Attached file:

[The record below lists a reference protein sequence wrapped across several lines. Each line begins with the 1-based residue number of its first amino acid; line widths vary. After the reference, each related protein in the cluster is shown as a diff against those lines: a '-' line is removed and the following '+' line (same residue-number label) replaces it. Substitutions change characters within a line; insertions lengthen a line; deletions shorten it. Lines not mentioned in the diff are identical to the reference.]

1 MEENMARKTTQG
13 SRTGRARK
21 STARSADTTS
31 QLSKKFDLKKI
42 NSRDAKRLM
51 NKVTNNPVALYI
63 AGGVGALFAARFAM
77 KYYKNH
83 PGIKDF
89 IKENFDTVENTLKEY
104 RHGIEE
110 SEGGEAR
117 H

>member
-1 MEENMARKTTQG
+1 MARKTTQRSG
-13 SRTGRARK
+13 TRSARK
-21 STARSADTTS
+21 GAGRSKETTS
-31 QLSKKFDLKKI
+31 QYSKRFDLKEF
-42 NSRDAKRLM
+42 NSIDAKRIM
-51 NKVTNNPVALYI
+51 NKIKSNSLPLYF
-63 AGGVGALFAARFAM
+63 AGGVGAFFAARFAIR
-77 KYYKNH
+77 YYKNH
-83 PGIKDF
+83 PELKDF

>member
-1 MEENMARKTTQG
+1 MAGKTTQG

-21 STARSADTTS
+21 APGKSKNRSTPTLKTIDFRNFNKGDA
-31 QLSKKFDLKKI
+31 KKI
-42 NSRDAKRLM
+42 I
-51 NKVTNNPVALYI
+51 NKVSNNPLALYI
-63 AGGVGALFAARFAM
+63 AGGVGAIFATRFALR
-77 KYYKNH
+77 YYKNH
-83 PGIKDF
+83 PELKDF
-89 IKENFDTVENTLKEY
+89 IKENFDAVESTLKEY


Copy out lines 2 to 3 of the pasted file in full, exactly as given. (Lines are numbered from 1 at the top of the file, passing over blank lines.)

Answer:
1 MEENMARKTTQG
13 SRTGRARK